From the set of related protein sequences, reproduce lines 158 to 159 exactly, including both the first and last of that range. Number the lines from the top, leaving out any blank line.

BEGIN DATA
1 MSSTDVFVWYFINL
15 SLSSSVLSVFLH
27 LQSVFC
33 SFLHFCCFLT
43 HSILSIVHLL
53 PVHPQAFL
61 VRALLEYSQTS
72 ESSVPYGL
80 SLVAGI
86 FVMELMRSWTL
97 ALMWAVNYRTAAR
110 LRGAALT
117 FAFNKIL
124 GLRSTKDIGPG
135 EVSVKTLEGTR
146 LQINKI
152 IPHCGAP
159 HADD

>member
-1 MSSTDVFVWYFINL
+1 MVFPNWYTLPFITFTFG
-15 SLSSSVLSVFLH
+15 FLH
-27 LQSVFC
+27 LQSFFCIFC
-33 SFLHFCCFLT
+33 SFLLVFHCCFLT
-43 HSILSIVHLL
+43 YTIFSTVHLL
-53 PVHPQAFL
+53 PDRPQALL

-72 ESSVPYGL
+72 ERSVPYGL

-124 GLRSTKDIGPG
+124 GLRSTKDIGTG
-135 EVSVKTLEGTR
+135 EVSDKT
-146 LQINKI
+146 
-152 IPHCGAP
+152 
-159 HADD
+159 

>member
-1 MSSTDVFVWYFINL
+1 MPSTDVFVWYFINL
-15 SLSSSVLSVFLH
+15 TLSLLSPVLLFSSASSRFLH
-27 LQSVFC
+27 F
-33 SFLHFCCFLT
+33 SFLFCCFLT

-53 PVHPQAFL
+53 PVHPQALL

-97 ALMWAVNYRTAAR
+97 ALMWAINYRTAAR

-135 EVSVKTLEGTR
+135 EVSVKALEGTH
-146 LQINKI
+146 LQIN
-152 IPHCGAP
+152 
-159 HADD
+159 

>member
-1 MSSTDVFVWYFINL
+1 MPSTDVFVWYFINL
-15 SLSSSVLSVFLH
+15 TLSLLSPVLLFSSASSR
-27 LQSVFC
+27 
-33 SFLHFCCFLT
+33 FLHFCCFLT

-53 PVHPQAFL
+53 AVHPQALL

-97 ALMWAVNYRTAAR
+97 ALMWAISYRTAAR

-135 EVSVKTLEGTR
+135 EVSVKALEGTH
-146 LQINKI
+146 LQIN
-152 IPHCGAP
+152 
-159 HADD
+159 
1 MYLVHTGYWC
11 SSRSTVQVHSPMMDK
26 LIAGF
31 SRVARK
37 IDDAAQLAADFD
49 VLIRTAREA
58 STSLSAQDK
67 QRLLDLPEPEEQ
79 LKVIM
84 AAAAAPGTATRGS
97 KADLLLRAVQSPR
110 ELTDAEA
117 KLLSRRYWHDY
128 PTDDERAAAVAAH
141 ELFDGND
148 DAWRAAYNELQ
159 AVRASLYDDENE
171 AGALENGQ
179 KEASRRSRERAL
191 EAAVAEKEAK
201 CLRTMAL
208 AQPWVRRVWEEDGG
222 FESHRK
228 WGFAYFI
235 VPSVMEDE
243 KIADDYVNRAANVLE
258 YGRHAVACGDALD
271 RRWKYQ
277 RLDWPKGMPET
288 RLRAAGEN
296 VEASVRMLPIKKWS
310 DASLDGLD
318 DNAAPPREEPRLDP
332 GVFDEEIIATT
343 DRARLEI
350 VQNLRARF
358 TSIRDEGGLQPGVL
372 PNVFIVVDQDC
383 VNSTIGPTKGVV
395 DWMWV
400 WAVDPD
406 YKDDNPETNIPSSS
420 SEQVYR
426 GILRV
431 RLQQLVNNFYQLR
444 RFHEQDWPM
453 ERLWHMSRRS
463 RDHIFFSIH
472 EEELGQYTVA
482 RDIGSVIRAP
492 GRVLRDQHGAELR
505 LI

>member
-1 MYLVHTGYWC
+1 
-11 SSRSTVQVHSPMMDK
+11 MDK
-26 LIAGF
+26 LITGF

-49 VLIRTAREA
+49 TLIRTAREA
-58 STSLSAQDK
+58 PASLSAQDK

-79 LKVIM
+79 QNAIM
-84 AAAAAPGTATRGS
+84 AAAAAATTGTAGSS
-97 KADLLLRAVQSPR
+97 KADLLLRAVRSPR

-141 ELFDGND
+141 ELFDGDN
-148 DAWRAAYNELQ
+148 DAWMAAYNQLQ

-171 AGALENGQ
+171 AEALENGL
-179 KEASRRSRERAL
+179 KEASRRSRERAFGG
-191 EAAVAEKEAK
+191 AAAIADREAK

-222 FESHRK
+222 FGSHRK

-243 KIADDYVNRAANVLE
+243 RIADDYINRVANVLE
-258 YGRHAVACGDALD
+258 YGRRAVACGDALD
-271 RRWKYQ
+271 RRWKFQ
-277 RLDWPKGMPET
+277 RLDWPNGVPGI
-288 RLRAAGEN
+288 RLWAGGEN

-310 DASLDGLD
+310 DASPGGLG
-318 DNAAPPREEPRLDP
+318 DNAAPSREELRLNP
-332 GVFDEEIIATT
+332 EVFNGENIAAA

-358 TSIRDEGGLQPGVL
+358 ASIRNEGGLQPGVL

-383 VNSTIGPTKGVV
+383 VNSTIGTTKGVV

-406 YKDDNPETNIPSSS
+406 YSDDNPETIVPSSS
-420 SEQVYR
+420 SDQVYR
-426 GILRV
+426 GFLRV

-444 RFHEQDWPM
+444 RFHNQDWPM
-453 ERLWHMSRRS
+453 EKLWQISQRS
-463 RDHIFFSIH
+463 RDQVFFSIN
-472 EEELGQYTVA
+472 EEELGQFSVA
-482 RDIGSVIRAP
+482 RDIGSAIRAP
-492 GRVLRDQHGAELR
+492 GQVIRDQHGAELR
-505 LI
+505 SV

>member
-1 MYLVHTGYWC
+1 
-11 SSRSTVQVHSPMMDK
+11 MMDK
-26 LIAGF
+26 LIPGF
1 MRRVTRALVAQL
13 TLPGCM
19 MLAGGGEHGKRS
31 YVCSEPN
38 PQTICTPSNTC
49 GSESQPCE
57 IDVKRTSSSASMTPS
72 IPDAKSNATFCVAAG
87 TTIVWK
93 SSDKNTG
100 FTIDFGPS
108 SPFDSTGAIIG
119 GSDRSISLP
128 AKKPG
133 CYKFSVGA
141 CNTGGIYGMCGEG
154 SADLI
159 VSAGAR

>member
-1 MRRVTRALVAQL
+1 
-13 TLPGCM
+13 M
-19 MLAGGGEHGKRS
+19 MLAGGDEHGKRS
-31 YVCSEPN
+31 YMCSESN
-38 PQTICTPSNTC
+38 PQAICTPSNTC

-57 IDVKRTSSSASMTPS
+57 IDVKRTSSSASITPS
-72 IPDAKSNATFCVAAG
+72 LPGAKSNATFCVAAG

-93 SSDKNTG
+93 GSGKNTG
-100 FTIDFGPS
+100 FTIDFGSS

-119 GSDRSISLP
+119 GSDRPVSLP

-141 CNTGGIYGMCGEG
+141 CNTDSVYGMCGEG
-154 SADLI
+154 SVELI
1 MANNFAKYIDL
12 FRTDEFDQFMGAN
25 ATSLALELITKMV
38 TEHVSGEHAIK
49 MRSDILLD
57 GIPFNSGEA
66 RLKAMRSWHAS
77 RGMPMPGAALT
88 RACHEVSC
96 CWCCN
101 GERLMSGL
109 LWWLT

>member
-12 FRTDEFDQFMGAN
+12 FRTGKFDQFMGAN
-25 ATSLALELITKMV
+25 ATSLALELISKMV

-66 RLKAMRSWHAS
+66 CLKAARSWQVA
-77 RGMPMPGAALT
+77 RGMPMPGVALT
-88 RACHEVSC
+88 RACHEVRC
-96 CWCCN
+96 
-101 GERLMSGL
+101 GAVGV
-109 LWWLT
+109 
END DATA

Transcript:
+148 DAWMAAYNQLQ

-171 AGALENGQ